My Mum, Ali, started Operation Farm with some friends 7 years ago; there is a community allotment and orchard and they have lots of outdoor events and workshops. Anna runs the allotment with volunteers and my mum teaches people how to cook the produce.
In this blog my Mum talks about the allotment ‘cook off’ she did this week with the volunteers, who had worked hard all year.
Guest post by Ali – This is my fourth ‘Annual Allotment Cook Off’. Our allotment gardener, Anna, sends me a list of the veg that is ready to harvest and I write a menu around that. I usually prepare and cook the food outside in Hyde Park Community Orchard, but this year I cooked in a local community centre.
I take along a store cupboard of ingredients which includes oils, vinegars, seasoning, seeds & nuts and some cheese, like feta. I then take pots, pans, cutlery, crockery – basically everything but ‘the kitchen sink!’
When I arrived at the allotment I was greeted with this bounty – cartons of broad beans, herbs – sage, rosemary, chives & mint, kale, pea shoots, lettuce, radish, beetroot, edible flowers and strawberries. What a treat.
Caroline works with me as a volunteer in the community kitchen I run at People First Tameside – she’s a right grafter. She would really like to get involved in regular gardening so Anna spent some time with her showing her how to harvest edible flowers, radish, red onions and spring onions.
I find fruit and veg naturally beautiful – like a work of art, with vivid colours, symmetrical lines and complex patterns. Allotments are like paradise, they are very calming places to be, the only busy stuff going on is the bees buzzin’ from flower to flower!
We transported all the fruit and veg to the kitchen, where the first and most important job is to wash everything thoroughly – them pesky bugs certainly like to hide. We then peeled, chopped, grated, boiled, stir fried and mixed everything to produce a very speedy spread of super salads!
Here’s my Mum, Barbara – she is the ‘chief inspector of veg washing’ – a very important job! And not forgetting Terry; he has volunteered with me for the past 8 years – he’s had many titles – DJ Terry, The Caretaker, The Landlord, he’s my main man!
I sometimes follow recipes, but I also make a lot of things up, anyway here’s what I made:
- Camague rice with feta & spring onions – this is a Delia Smith recipe; the rice is really nutty and has a great texture. The tangy feta really compliments the balsamic dressing and the spring onions add a nice finishing touch
- Potato & chive salad – I mix chopped red onion and chives into mayonnaise and add the cubed cooked potatoes, still slightly warm, as they absorb the dressing quicker
- Warm buttered new potatoes with mint – simply cooked, but delicious. A tip here is to closely watch freshly harvested potatoes – you turn your back and they’ve turned to mush!
- Radish raita with goat’s cheese & pea shoots – this is loosely based on a Hugh Fearnley-Whittingstall recipe and is a great way to use up surplus radish. We didn’t quite have enough radish so I added some chopped cucumber. Hugh F-W serves it with spring onion bhajis, which sounds delish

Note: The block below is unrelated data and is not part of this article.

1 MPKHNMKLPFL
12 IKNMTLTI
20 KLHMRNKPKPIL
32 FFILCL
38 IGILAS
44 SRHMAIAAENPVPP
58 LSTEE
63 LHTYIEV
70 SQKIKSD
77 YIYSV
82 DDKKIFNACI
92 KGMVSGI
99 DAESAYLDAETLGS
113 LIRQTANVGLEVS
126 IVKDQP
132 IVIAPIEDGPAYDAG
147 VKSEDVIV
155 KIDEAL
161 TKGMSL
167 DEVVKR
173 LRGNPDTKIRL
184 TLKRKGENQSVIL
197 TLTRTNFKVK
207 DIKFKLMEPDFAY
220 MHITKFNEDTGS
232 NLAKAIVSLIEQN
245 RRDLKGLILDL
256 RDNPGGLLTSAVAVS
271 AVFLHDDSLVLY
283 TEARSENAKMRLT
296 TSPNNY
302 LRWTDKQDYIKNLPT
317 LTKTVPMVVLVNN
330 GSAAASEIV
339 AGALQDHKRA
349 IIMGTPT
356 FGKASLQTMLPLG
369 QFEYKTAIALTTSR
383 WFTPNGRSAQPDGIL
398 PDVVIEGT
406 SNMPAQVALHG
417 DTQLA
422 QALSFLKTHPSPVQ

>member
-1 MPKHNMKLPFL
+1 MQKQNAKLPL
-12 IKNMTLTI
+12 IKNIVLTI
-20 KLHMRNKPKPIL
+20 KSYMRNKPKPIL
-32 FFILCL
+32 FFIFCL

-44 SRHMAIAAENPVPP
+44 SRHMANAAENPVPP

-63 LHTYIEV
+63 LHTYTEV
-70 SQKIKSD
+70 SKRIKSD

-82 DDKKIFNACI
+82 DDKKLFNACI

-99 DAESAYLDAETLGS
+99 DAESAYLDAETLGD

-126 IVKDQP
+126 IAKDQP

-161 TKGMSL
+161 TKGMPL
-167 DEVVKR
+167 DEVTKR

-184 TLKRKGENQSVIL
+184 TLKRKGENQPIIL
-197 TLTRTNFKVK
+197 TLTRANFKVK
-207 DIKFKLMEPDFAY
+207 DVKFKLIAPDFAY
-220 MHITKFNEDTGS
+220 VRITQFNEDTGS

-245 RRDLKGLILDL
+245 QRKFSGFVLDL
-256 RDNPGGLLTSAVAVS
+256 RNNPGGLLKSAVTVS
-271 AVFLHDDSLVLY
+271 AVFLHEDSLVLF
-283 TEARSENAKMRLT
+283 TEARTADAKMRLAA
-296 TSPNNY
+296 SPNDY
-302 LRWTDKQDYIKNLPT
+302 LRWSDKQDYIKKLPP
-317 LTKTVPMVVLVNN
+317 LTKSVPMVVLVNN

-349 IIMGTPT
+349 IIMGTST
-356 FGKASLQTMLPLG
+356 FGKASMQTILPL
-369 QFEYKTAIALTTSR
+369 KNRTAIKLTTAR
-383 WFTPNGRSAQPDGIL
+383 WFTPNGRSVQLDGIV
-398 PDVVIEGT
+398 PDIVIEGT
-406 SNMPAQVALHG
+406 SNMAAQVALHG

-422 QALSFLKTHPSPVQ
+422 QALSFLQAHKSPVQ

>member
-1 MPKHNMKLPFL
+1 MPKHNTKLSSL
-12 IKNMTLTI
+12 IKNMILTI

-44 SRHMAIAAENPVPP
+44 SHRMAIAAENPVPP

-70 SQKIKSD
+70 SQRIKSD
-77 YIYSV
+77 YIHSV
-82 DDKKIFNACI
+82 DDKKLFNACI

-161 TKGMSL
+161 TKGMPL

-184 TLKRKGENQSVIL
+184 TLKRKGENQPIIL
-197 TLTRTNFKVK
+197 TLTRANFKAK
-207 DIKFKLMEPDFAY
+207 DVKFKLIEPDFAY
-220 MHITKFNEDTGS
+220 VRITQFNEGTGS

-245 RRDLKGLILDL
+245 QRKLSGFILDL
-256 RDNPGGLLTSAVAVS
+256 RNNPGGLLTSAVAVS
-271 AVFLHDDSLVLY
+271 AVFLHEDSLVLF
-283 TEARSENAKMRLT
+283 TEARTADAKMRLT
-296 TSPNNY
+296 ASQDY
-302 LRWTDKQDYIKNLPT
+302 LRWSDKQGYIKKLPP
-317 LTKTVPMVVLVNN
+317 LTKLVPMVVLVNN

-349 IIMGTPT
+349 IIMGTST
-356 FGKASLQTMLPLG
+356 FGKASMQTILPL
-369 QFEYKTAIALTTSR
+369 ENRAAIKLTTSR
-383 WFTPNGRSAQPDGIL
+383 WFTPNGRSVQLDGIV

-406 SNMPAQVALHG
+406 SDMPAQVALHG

- Green salad with edible flowers – there was about 5 different varieties of lettuce and how beautiful does the salad look with those edible flowers
- Roasted tomato & broad bean salad – this was from a recipe in a Waitrose magazine – it’s great for gluts of broad beans – and it’s defo double pod all the way for me, worth every bit of effort! The flavours are almost Moroccan with juicy sultanas, red onion and parsley. I have this recipe typed up – contact me and I can send you a copy
- Beetroot & carrot salad – this is raw, grated beetroot with half the amount of grated carrot. I mix this with fruit vinegar (raspberry vinegar is great – I’ve made this a few times too) and then add seeds, such as sunflower. It’s a really earthy salad, delicious and healthy.
- ‘Greens’ stir fry – I stir fried kale, beet, mange tout, red & spring onions in garlic and ginger and added soy sauce – it was a tangy, spicy delight
- Stewed rhubarb with with stem ginger, strawberries and yogurt – I’d harvested the rhubarb from Sarah’s garden on Saturday and prepared it the day before the event. I stewed it in orange juice, stem ginger and a little sugar. On the day I served it with yogurt and toasted flaked almonds – a lovely little fruity pot
I always ensure I cater for any special diets; all of the dishes were gluten free and vegetarian, most of which were also vegan.
The volunteers arrived and I explained what produce was in each dish and the different cooking methods – it was demolished in seconds – all that was left was the washing up!
I’d recommend any veg grower/allotment holder to cook up their produce, with friends, as part of celebrating the harvest. A gas hob, plenty of fresh water, basic kitchen equipment, some cutlery & crockery and your mates and you’re away.
For more information about Operation Farm, recipes, tips and advice email me on email@example.com or leave a message here.
Good luck it’s great fun!
It all looks very healthy, good home grown food, it’s wonderful to pick a and cook your own veg,brilliant.
Cheers Joan, nothing better than your own spuds cooked with loads of butter !!!!
Fabulous write-up! 😀 Thanks for sharing those recipes too, I’m always on the look out for new ideas!
You’re more than welcome, I’ve got a marvellous recipe for kleftico too !!!!
Thank you for the recipes, I shall be trying some, love the combinations and can almost taste them xx
Hope you enjoy them Joan
Made me hungry! Hehe X X
Thanks Sarah I will bring you a tub full when I come to see new baby !!!!
Pingback: Marching on to spring! | Green Fingered George